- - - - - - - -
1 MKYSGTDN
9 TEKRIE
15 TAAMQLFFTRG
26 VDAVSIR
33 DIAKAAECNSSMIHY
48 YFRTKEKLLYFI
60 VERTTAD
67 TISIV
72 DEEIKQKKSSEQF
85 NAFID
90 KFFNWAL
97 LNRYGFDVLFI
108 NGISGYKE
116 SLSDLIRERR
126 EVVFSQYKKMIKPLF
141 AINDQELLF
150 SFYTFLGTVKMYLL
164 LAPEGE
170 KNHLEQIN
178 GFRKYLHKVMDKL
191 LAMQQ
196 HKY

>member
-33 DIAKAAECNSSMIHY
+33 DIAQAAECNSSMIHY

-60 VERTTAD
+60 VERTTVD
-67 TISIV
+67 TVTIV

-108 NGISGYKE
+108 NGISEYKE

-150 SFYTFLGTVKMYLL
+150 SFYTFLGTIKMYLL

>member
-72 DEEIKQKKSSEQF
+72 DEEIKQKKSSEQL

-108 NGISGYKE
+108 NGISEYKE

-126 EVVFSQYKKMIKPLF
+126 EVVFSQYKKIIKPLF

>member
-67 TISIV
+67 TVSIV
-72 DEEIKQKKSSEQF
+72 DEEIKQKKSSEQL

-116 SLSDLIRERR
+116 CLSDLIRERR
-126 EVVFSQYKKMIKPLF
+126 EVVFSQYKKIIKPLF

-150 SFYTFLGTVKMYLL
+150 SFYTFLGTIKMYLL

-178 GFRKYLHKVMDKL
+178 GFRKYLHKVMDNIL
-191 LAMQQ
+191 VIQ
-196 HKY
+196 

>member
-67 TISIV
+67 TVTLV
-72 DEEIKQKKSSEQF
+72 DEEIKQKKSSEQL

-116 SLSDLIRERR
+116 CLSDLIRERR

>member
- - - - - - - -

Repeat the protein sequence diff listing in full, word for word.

1 MKYSGTDN
9 TEKRIE
15 TAAMQLFFTRG
26 VDAVSIR
33 DIAKAAECNSSMIHY
48 YFRTKEKLLYFI
60 VERTTAD
67 TISIV
72 DEEIKQKKSSEQF
85 NAFID
90 KFFNWAL
97 LNRYGFDVLFI
108 NGISGYKE
116 SLSDLIRERR
126 EVVFSQYKKMIKPLF
141 AINDQELLF
150 SFYTFLGTVKMYLL
164 LAPEGE
170 KNHLEQIN
178 GFRKYLHKVMDKL
191 LAMQQ
196 HKY

>member
-33 DIAKAAECNSSMIHY
+33 DIAQAAECNSSMIHY

-60 VERTTAD
+60 VERTTVD
-67 TISIV
+67 TVTIV

-108 NGISGYKE
+108 NGISEYKE

-150 SFYTFLGTVKMYLL
+150 SFYTFLGTIKMYLL

>member
-72 DEEIKQKKSSEQF
+72 DEEIKQKKSSEQL

-108 NGISGYKE
+108 NGISEYKE

-126 EVVFSQYKKMIKPLF
+126 EVVFSQYKKIIKPLF

>member
-67 TISIV
+67 TVSIV
-72 DEEIKQKKSSEQF
+72 DEEIKQKKSSEQL

-116 SLSDLIRERR
+116 CLSDLIRERR
-126 EVVFSQYKKMIKPLF
+126 EVVFSQYKKIIKPLF

-150 SFYTFLGTVKMYLL
+150 SFYTFLGTIKMYLL

-178 GFRKYLHKVMDKL
+178 GFRKYLHKVMDNIL
-191 LAMQQ
+191 VIQ
-196 HKY
+196 

>member
-67 TISIV
+67 TVTLV
-72 DEEIKQKKSSEQF
+72 DEEIKQKKSSEQL

-116 SLSDLIRERR
+116 CLSDLIRERR

>member